Women's Health Portal

 Sexual Health for Women

Last Updated: February 26, 2024
Skip Navigation LinksDCPH-A Home / Topics / Healthy Living / Women's Health Portal / Sexual Health for Women

​​​​​​​​ 


Traini​ng Aid: Women's Health in the Army handout 


Get sexual healthcare answers ​on the Defense Healthcare Agency's (DHA) Deployment Readiness Education for Servicewomen (DRES) app. ClickExternal Link or scan this QR code to use the app: ​


​Birth Control and Family Planning

Birth control, or contraception, is any method or device used to prevent pregnancy. Some types of contraception work better than others at preventing pregnancy, but many do not protect against sexually transmitted infections (STIs), which includes human immunodeficiency virus (HIV).

Women can choose from many different types of birth control - factors to consider include health status, desire to have children now or in the future, and need to prevent STIs. Your doctor can help you decide which type is best for you right now. 


​Resources to help you learn more:

  • Federal birth control resourcesExternal Link The Department of Health and Human Services (DHHS) Office of Women's Health site provides comparisons of all types of birth control and answers common questions.
  • Condoms - all around best preventionExternal Link Consistent and correct use of condom prevents unintended pregnancy and reduces the risk for HIV and other STIs. Great resources are provided by this CDC site which includes factsheets on correct use of external and internal condoms, and dental dams.
  • Knowing if you are pregnantExternal Link A missed period is often the first clue that you might be pregnant - but you might suspect sooner. Read more about at home pregnancy tests and blood tests at a doctor's office.


Additional Resources for Healthcare Providers:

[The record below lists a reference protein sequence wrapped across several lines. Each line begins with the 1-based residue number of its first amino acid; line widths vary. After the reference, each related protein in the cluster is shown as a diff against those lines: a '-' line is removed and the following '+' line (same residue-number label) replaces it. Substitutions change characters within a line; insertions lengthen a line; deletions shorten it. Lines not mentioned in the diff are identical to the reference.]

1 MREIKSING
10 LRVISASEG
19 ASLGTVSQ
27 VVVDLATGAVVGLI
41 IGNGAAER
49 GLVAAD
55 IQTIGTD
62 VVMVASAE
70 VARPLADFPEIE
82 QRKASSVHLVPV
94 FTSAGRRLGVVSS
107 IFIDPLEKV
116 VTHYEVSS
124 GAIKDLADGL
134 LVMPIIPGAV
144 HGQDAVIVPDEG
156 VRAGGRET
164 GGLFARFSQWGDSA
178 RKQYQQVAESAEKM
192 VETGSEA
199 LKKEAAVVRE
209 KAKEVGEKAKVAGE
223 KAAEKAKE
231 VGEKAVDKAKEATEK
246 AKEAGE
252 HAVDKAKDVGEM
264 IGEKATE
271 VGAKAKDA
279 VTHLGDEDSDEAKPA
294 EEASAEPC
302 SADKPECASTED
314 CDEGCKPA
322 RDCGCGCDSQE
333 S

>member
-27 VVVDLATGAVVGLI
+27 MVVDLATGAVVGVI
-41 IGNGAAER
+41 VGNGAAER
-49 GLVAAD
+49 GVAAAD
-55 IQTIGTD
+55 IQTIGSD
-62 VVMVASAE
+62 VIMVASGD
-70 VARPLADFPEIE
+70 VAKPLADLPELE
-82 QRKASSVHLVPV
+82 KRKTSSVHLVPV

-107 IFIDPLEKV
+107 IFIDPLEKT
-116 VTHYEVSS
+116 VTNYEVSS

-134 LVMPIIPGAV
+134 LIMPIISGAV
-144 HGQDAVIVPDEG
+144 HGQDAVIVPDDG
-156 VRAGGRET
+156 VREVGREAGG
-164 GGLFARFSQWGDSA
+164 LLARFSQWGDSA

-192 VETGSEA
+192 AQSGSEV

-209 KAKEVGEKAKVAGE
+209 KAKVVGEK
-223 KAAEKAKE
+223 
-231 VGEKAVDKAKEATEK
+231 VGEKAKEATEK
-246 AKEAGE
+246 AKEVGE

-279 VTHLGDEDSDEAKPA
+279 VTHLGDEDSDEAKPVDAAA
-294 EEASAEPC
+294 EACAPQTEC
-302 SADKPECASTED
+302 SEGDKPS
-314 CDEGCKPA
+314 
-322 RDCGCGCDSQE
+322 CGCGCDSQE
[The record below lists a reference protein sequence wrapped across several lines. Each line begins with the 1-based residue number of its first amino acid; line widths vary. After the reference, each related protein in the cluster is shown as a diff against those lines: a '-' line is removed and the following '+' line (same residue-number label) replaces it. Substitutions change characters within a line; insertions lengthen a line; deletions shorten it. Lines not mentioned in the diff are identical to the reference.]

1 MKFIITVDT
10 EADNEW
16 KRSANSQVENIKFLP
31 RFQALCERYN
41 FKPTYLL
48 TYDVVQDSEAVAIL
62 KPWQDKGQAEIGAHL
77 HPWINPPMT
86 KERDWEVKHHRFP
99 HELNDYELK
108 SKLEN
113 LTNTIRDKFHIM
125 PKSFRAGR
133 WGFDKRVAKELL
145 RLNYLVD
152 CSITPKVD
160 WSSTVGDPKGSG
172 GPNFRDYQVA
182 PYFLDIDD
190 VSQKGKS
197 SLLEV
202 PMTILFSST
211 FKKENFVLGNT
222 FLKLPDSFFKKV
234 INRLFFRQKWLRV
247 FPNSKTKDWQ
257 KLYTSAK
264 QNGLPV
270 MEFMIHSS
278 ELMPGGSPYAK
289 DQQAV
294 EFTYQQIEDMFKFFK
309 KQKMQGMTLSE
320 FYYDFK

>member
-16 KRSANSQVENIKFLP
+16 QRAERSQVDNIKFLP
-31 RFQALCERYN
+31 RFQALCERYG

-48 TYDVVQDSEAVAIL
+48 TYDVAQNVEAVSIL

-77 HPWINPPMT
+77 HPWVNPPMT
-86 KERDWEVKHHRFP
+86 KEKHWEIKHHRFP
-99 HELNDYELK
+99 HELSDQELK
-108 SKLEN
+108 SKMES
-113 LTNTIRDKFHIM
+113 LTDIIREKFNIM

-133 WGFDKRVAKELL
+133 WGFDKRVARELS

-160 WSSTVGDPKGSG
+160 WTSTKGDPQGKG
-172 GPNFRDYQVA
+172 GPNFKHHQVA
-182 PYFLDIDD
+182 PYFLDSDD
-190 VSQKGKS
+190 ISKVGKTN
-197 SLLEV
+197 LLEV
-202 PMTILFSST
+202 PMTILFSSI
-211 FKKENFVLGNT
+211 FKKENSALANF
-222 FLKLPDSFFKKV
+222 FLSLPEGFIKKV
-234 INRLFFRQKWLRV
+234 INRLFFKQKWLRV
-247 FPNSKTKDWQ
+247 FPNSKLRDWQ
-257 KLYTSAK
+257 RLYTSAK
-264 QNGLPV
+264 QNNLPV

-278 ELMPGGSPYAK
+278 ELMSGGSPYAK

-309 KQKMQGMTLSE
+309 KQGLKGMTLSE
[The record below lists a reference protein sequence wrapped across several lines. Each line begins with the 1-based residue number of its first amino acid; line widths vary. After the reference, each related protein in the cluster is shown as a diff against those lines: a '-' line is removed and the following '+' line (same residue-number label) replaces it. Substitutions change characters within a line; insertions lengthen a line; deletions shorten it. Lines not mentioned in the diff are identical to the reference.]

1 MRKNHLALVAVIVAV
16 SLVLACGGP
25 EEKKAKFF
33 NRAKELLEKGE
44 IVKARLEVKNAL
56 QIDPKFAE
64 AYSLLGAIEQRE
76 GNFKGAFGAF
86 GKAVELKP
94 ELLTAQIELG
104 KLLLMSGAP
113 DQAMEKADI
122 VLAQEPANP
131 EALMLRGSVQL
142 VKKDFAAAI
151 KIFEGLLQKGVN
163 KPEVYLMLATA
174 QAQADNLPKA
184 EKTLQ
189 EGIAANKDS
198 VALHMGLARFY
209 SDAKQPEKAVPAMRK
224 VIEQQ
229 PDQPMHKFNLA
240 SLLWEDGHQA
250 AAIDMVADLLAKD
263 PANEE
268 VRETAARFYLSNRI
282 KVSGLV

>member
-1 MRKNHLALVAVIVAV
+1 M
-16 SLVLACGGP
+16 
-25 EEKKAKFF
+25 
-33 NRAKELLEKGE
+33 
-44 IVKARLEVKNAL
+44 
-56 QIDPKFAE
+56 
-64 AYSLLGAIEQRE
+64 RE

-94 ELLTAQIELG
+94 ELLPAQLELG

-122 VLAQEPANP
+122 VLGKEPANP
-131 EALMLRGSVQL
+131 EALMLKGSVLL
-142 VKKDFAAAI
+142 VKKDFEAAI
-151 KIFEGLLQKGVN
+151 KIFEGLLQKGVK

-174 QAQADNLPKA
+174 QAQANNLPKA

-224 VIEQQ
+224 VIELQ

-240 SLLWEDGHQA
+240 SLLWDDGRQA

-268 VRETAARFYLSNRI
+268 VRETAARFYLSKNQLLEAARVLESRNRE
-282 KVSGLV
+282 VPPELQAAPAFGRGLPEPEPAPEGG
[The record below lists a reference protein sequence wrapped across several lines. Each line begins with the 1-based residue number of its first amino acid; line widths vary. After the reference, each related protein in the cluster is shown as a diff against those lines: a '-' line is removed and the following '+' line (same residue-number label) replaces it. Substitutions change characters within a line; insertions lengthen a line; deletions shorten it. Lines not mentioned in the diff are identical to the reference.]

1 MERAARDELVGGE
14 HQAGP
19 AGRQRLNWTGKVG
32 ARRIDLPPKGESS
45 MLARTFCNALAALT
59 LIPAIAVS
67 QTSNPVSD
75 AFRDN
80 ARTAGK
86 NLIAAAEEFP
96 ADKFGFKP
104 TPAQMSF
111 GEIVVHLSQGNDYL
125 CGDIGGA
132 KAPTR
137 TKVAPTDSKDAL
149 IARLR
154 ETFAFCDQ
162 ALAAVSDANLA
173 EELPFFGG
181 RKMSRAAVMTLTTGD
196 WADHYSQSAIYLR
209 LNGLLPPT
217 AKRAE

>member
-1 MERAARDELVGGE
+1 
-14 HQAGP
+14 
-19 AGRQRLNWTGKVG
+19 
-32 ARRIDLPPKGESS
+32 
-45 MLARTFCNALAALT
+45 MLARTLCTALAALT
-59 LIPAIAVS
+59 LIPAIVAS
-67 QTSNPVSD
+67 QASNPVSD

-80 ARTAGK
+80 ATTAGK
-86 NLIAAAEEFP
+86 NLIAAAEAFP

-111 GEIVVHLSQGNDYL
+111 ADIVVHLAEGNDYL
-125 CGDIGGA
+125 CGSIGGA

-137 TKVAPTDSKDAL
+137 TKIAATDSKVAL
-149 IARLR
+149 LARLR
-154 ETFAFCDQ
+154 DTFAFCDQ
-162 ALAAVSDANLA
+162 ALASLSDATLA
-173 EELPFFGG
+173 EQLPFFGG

Sexually Transmitted Infections (STIs)​

Sometimes referred to as sexually transmitted diseases (STDs), STIs include persons who may appear 'symptom-free' but who are 'carriers' of an infection. STIs can be caused by many types of virus, bacteria, and parasites. CDC es timates that 1 in 5 people in the U.S. have an STI. The number may be higher among active-duty service members due to their high-risk age category and job-related stressors.

Examples of common STIs that are monitored among military personnel today include chlamydia, gonorrhea, and syphilis. The human immunodeficiency virus (HIV) is also a type of STI. Other examples of STIs include genital herpes and the human papilloma virus (HPV). Women often have more serious health problems from STIs than men, including infertility. Click hereExternal Link to learn the facts about STIs specific to women. 

 
Products regarding STIs in the military:

 

Additional CDC STI Resources for Service members and Beneficiaries:

Additional CDC Resources for Healthcare Providers:


Sexual Trauma

The term “military sexual trauma" (MST) is used to refer to sexual assault or threatening sexual harassment experienced during military service. 

MST includes any sexual activity during military service in which you are involved against your will or when unable to say no. 

Treatment for any physical or mental health condition related to MST is provided free of charge to Veterans or active Service members, regardless of when the MST occurred.

Learn more at https://w​​​ww.mentalhealth.va.gov/msthome/treatment.aspExternal Link